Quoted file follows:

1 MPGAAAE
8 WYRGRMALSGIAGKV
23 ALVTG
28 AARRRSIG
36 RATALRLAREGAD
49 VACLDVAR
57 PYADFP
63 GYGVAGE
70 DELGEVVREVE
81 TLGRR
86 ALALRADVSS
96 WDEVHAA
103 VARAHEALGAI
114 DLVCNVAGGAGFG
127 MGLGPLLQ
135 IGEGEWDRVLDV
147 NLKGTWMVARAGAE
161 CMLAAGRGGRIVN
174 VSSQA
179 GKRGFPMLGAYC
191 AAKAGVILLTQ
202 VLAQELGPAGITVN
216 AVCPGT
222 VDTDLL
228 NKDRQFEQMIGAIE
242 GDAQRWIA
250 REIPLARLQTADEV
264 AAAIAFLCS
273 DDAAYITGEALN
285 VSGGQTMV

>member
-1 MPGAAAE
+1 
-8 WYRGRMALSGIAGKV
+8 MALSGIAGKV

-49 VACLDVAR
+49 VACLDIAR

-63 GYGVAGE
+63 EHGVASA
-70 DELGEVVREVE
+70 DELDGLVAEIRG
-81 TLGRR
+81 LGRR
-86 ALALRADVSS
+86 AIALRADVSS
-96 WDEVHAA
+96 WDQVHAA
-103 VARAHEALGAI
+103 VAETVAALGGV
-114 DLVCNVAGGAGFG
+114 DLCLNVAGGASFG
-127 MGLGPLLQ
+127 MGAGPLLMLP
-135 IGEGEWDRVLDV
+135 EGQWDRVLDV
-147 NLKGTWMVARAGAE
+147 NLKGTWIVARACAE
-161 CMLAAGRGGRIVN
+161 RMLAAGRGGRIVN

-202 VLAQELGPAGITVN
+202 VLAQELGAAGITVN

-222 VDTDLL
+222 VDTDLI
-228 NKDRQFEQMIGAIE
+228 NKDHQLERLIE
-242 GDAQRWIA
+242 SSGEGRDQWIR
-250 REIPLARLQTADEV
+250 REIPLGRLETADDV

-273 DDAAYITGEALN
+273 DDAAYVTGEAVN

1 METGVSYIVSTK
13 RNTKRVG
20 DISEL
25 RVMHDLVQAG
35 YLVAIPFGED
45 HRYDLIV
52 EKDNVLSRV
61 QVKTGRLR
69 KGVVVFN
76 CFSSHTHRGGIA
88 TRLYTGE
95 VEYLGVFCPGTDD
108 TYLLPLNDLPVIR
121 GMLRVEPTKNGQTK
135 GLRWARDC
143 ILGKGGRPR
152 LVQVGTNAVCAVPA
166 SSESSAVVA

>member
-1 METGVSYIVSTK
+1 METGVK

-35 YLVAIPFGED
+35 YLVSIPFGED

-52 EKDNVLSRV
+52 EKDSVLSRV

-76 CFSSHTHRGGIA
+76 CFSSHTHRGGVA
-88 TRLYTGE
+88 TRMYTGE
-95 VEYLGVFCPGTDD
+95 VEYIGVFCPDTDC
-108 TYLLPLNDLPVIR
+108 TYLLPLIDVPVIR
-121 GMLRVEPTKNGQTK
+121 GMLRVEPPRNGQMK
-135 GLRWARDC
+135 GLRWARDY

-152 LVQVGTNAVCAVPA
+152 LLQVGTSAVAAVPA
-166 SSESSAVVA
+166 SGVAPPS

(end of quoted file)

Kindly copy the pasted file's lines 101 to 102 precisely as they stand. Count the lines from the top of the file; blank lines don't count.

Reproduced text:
-95 VEYLGVFCPGTDD
+95 VEYIGVFCPDTDC